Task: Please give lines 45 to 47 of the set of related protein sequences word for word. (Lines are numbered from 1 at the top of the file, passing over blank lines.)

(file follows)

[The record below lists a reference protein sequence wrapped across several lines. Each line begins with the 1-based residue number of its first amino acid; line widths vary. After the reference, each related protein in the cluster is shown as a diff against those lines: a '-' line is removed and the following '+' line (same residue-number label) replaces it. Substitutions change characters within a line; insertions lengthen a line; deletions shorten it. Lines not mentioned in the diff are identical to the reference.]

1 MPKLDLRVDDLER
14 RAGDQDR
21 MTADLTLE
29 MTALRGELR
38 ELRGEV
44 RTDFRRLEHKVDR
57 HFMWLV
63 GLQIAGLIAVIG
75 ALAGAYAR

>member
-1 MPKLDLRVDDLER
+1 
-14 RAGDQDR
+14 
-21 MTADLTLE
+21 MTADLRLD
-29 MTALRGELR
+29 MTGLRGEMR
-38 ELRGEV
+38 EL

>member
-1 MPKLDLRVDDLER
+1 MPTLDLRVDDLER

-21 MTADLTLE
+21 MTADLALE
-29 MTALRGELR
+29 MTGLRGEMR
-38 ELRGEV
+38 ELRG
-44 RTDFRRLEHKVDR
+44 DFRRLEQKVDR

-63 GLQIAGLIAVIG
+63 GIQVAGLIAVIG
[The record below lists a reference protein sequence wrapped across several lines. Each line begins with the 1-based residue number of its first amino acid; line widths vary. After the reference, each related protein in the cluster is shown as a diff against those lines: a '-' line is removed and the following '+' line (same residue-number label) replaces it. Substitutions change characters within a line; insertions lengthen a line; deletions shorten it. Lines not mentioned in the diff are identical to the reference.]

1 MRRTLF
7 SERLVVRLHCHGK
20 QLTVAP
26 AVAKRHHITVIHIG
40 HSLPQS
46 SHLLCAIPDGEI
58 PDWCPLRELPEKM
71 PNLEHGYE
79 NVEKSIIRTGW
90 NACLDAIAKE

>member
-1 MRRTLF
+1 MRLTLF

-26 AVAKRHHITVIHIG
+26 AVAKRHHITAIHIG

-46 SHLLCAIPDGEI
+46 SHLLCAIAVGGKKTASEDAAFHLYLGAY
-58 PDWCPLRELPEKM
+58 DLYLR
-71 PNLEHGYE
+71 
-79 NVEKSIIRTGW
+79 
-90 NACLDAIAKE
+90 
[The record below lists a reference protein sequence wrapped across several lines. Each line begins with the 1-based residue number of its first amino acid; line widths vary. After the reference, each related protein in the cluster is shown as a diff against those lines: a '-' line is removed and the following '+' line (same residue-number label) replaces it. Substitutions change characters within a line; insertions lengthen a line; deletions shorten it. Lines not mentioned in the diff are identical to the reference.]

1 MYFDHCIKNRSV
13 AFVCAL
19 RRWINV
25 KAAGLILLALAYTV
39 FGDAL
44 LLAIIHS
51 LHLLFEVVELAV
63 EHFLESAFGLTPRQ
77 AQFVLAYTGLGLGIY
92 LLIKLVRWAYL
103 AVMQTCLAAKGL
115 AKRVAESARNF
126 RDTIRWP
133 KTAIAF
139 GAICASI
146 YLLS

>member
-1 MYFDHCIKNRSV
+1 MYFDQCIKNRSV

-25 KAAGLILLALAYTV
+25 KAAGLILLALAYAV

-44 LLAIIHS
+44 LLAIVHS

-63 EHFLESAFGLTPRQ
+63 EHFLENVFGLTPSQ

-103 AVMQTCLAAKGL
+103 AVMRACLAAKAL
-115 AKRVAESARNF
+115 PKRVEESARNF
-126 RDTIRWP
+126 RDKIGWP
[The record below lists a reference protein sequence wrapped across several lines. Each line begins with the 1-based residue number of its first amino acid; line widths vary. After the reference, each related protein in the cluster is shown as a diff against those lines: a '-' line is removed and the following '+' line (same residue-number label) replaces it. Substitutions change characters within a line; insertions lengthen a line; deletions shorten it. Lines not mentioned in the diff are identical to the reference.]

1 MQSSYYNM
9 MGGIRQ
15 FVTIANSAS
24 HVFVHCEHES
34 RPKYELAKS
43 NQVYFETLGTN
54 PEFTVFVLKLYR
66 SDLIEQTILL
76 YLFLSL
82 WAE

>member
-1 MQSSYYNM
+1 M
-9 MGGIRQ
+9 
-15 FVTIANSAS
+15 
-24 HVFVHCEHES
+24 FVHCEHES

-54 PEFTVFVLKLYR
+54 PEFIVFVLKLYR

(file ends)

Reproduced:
90 NACLDAIAKE

>member
-1 MRRTLF